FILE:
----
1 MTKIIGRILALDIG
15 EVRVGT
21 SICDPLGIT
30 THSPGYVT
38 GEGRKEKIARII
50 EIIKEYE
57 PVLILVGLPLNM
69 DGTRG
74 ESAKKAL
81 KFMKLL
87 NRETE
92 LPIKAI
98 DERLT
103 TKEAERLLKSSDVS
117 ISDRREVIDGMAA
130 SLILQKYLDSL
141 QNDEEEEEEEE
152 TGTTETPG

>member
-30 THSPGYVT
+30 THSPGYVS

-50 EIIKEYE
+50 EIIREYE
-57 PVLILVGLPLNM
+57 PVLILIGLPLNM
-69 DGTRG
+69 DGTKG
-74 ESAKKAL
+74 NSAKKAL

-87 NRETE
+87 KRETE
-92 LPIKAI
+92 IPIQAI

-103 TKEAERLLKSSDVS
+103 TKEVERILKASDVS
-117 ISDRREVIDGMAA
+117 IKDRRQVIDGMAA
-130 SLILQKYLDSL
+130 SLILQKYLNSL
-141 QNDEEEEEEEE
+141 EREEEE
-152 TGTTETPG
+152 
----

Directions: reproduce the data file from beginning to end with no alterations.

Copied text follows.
1 MTKIIGRILALDIG
15 EVRVGT
21 SICDPLGIT
30 THSPGYVT
38 GEGRKEKIARII
50 EIIKEYE
57 PVLILVGLPLNM
69 DGTRG
74 ESAKKAL
81 KFMKLL
87 NRETE
92 LPIKAI
98 DERLT
103 TKEAERLLKSSDVS
117 ISDRREVIDGMAA
130 SLILQKYLDSL
141 QNDEEEEEEEE
152 TGTTETPG

>member
-30 THSPGYVT
+30 THSPGYVS

-50 EIIKEYE
+50 EIIREYE
-57 PVLILVGLPLNM
+57 PVLILIGLPLNM
-69 DGTRG
+69 DGTKG
-74 ESAKKAL
+74 NSAKKAL

-87 NRETE
+87 KRETE
-92 LPIKAI
+92 IPIQAI

-103 TKEAERLLKSSDVS
+103 TKEVERILKASDVS
-117 ISDRREVIDGMAA
+117 IKDRRQVIDGMAA
-130 SLILQKYLDSL
+130 SLILQKYLNSL
-141 QNDEEEEEEEE
+141 EREEEE
-152 TGTTETPG
+152 